The recent launch of Amazon Music in Argentina marks the furthering of the company’s expansion into the Latin American market. Users in Argentina are now able to access the platform’s Amazon Music Unlimited service, allowing them to listen to Amazon’s complete catalog of ninety million tracks.
Amazon Music in Colombia and Chile was launched in November 2021, and more countries in Latin America are set to get access to the platform in the near future. This also follows the introduction of Alexa, the voice of Amazon Echo, in 2019: native Brazilians helped to create the voice for the country’s Alexa, ensuring the use of authentic Portuguese dialect, which offers a plethora of local and regional information for users to access.
Amazon in Argentina
As well as getting access to Amazon Music Unlimited, customers in Argentina can now listen to a selection of ad-supported radio stations and playlists for free, including locally curated playlists like Cumbia al Sur and Flow Argento, which showcase regional artists and shines a spotlight on up-and-coming Argentiain bands – as well as playing a selection of classic Latin tracks and contemporary hits.
Amazon will be offering users a number of tiers, including paid options, and listeners will be able to access podcasts for free, too. This will no doubt be great news to Argentina’s legions of music fans and content creators – although those looking for music for their video should be careful regarding ownership so as not to be at risk of copyright infringement. Creators might want to consider using royalty-free music, which is an affordable way of getting a great soundtrack for videos; usually, a single, affordable fee is paid, which gives the user the legal right to incorporate the track into their content.
When Amazon Music initially launched in Argentina, it offered new customers a three-month free trial period of its Unlimited package. Following this, the cost of the Individual Plan was ARS 279 a month (approximately USD 2.38), or the Family Plan could be purchased for ARS 489 a month (around USD 4.18), which allowed up to six family members to use the same subscription.
Key members of the executive team were taken on as part of the expansion, including a Head of Music for the new territory, as well as a Music Curator and a Senior Label Relations/Artists Relations Manager based in Buenos Aires.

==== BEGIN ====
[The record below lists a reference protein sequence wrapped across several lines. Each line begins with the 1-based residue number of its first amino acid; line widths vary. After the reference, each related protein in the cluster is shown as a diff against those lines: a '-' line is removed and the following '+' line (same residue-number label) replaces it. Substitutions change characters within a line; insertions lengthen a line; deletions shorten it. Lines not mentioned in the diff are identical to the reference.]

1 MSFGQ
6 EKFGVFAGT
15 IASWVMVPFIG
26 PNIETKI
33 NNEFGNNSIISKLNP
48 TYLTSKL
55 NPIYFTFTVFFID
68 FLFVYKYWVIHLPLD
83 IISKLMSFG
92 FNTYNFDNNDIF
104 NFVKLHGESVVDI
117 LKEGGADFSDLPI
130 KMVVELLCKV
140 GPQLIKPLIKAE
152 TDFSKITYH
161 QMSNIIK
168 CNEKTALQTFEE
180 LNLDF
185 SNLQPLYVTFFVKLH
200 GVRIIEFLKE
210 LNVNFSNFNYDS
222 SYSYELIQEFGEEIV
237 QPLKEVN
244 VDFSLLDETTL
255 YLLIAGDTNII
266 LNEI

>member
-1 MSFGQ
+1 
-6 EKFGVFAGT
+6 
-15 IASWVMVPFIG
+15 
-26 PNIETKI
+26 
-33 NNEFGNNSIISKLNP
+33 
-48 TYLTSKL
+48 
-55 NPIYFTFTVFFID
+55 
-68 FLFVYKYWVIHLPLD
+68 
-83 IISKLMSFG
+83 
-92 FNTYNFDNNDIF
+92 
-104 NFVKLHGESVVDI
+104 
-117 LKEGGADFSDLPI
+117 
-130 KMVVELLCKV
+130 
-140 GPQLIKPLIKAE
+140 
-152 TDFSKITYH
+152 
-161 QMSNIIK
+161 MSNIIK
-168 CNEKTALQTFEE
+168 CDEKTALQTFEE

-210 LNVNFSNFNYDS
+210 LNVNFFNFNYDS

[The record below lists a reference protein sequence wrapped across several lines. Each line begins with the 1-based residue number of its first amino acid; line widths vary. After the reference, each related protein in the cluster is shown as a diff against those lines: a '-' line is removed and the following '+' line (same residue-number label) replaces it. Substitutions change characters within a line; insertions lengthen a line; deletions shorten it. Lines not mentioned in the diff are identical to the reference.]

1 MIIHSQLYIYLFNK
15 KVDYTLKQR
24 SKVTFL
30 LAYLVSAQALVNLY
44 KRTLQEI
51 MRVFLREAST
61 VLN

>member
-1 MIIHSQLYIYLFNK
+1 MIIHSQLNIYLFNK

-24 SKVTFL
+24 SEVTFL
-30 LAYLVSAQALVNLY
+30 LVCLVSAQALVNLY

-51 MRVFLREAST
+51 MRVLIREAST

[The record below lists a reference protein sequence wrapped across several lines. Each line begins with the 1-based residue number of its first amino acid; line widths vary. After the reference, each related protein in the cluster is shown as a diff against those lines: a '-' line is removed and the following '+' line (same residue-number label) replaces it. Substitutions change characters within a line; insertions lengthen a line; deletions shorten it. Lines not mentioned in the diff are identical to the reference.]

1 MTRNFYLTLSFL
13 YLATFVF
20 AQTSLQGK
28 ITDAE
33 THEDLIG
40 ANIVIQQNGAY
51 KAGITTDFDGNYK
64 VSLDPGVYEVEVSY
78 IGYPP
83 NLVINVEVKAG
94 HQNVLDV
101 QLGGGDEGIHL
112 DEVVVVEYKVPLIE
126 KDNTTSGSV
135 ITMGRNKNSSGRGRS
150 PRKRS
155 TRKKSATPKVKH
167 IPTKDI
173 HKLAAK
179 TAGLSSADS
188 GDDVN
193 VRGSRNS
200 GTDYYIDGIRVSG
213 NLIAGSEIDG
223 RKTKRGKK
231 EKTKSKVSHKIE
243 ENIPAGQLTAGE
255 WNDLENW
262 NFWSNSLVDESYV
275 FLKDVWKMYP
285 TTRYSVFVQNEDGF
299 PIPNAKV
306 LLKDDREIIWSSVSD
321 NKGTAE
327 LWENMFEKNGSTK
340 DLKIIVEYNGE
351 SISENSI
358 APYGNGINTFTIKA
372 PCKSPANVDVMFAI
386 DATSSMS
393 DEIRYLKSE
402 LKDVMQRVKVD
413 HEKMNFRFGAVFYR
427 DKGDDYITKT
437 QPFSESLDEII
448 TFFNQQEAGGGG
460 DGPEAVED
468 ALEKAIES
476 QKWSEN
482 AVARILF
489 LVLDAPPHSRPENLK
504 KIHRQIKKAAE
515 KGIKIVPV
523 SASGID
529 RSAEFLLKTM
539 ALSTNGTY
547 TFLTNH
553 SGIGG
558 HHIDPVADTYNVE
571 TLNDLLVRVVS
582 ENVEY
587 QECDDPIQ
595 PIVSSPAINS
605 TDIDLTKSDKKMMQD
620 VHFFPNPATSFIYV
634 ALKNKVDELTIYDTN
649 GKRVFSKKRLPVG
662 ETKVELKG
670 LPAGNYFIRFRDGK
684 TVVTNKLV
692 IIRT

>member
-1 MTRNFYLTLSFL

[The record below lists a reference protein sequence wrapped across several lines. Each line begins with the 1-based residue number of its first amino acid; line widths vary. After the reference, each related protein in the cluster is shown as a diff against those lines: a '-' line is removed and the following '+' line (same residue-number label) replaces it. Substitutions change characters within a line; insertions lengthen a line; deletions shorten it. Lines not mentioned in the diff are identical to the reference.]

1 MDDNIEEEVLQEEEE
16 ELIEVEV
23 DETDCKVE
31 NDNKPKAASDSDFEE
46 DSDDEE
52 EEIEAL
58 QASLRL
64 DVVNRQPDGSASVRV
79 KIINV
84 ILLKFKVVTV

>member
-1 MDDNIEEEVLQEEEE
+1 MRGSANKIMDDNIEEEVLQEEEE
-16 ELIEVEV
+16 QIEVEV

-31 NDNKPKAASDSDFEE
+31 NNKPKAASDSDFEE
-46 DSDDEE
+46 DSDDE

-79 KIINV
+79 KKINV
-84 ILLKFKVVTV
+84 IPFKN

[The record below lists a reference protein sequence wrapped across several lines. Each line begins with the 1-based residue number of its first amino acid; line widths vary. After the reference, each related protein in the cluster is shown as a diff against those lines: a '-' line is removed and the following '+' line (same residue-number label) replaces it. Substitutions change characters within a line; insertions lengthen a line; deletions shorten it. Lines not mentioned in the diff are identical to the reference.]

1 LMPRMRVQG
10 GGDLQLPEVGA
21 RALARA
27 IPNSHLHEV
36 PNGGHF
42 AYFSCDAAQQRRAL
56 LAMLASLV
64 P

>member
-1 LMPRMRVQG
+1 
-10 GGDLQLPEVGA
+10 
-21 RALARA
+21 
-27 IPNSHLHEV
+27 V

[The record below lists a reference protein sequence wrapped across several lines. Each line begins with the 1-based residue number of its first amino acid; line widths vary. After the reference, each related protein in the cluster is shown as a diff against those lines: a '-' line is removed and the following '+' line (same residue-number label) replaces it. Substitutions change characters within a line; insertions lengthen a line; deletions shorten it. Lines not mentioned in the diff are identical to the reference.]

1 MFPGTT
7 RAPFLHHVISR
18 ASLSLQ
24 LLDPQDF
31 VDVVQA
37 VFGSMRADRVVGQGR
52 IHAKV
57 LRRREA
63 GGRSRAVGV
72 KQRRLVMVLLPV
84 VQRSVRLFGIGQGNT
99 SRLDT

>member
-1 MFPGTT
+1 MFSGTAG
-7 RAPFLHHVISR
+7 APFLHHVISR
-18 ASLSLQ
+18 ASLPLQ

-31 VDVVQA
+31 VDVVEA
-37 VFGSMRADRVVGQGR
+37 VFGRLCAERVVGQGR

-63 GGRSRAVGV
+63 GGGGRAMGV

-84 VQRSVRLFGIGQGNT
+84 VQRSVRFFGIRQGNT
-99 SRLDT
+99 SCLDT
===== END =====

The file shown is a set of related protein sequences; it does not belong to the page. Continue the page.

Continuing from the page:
The Growth of Digital Shopping in Latin America
In 2020, Argentina was the country that was experiencing the fastest growth in e-Commerce in the world, and Brazil featured in the top five, too, seeing annual growth of a staggering 35%, putting its rate above that of the UK in the same year.
Amazon’s determination to expand into the Latin American market in recent years, therefore, comes as no surprise – although it’s proved to be no picnic for the American mega-company. Amazon has faced (and faces) fierce competition from deeply entrenched local platforms and sites, and this includes the music sector.
The Music Streaming Market
Brazil, particularly, has a robust music streaming market, which Amazon is keen to dominate. In 2019, this market generated around $11 billion in revenue. And it’s not just all about boosting global presence and expanding media services: analysts have pointed to the fact that Amazon’s expansion will allow it to capture vastly more user data that it can put to use in developing additional services and products, as well as use in future marketing campaigns.
Expansion of Cloud Computing Operations
Amazon Web Services (AWS) handles computing and data for large enterprises via cloud-based tech, and its team in Argentina has been tasked to promote and expand this initiative. This side of the company’s affairs will no doubt go hand-in-hand with its music streaming services, as AWS is committed to globally expanding all of Amazon’s platforms.
Launch of Amazon Music Latin
Amazon Music has also launched Amazon Music Latin, a platform dedicated to all forms of Latin American music. From carefully curated playlists to new releases and fan picks, Amazon Music Latin is designed to allow users to explore the authentic sounds, voices, and videos of Latin America and find their new favorite tracks.
The platform is designed to serve as a hub for Latin music and features billboard charts, and showcases emerging talent. Last year, Amazon Music Latin celebrated its first anniversary and marked twelve months of growth with several new playlists as well as exclusive new tracks that were only available via the platform.
Upon its launch in Argentina, Federico Pedersen, the Director of Latin America for Amazon Music, spoke of the country’s ‘rich and diverse cultural heritage that is reflected in its musical talent’ and the platform’s excitement to ‘bring fans more ways of engaging with their favorite artists.’
What’s certain is that Amazon Music’s expansion into LATAM is only in its earliest days: expect the platform to make major inroads into the streaming markets of more countries in South America in the near future and to use the insights generated from this wider reach to tailor content, services, and new products to audiences old and new.